Keep a written log each day of how you felt, your energy levels, and what worked and what didn’t. At the end of a week, you’ll have some usable data about your best work styles.
4. Banish Worry and Procrastination
“Worry drains the mind of much of its power, and sooner or later it injures the soul.” —Robin Sharma
Worry is the best way to kill discipline. An anxious mind can’t do Great Work because it’s full of cortisol, the fight, flight or freeze hormone.
Fear of failure and feeling overwhelmed then leads to procrastination, discipline’s unemployed cousin.
To slay this two-headed beast, use Neil Fiore’s best research on habits in The Now Habit:
Use the Unschedule: Block off time in your calendar for play, rest and fun with friends before you schedule work, and you’ll sidestep that feeling of overwhelm.
Do the work of worry: Face your fears and they collapse. Instead of ruminating, set aside time to “catastrophize”: What’s the worst that could happen? Then create a plan to manage risks.
Just keep starting: Look at a whole project and it’s overwhelming. Instead, sit down with the intention of just starting one task, not finishing. You may find that four hours pass effortlessly.
5. Make Self-Care Non-Negotiable
“You can’t take care of anything or anyone if you don’t take care of yourself.” —Jen Sincero
Hard work is commendable, but it becomes workaholism when we prioritize it over our health and happiness; over living.
“Protect the Asset” is one of the cardinal rules of peak performers according to Greg McKeown in his book, Essentialism. Make time for sleep, healthy food, massages, rest and vacation, and your asset (you) will be able to maintain consistent output.
Work while you’re tired, burnt out or frustrated, and you can’t possibly enjoy it, or produce anything of quality.
Work when rested, invigorated, optimistic and in good spirits, and not only will you enjoy every minute of your work, but you’ll be able to tap into the creativity that’s at the source of all Great Work.
6. Play Offense, Not Defense
“Are you out there actually working off your own to-do list, or are you letting everybody else write your to-do list for you?” —Chris Sacca, billionaire investor
In 2018, I ran a monthly writer meetup in a café with brick walls and big windows. Our attendance was growing and so were leads for my company’s services for writers.
Then a new café manager took over and threw up roadblocks. We needed to sign a contract… Guarantee minimum bar sales… Bring our own bartender and point-of-sale hardware. Each hoop that I jumped through created another.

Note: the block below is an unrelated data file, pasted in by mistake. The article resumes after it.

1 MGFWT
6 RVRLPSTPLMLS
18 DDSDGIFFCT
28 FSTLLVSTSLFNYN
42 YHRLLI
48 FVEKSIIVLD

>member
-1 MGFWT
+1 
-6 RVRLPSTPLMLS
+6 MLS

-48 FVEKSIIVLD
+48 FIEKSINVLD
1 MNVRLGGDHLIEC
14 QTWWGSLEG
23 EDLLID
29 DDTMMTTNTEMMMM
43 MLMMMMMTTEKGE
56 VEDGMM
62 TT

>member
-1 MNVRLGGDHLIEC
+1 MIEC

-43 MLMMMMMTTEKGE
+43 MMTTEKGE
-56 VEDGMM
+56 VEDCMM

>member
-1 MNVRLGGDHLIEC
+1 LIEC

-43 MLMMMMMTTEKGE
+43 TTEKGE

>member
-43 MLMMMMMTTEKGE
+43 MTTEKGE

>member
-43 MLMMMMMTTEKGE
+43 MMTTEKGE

My new nemesis had put me on defense.
I polled my members and found out they didn’t care where we met, so we moved venues and I moved on with my life.
When you fight time vampires, you can’t focus on your most important tasks. I started working exclusively on high-value tasks and ignoring defense. Everything worked out great.
7. Show Off
“Here, I made this.” —Seth Godin
Social media is a place to both rant and show off. Let’s admit that we all love sharing our victories with the world. It feels good.
This is because when we post pictures of our new baby or the suitcase full of diamonds we found, our brain floods with serotonin, the hormone that encourages prosocial behavior.
“Serotonin is the feeling of pride,” says Simon Sinek. “It is the feeling we get when we perceive that others like or respect us. It makes us feel strong and confident, like we can take on anything.”
As long as you don’t let your primary motivation become the respect of others, it can be healthy to share your results with the world.
Saying “Here, I made this” is fun, and will incentivize you to produce more.
What can you expect if you practice these seven habits? You will never “work” another day in your life.
Alan Watts broke my brain with his lecture on work as play.
“Regard everything that you’re doing as play,” he says. “And don’t imagine for one minute that you’ve got to be serious.”
Work can feel like being a kid on the playground again. Just make it play.
Originally published at https://www.success.com on August 28, 2019
Photo by GaudiLab / Shutterstock.com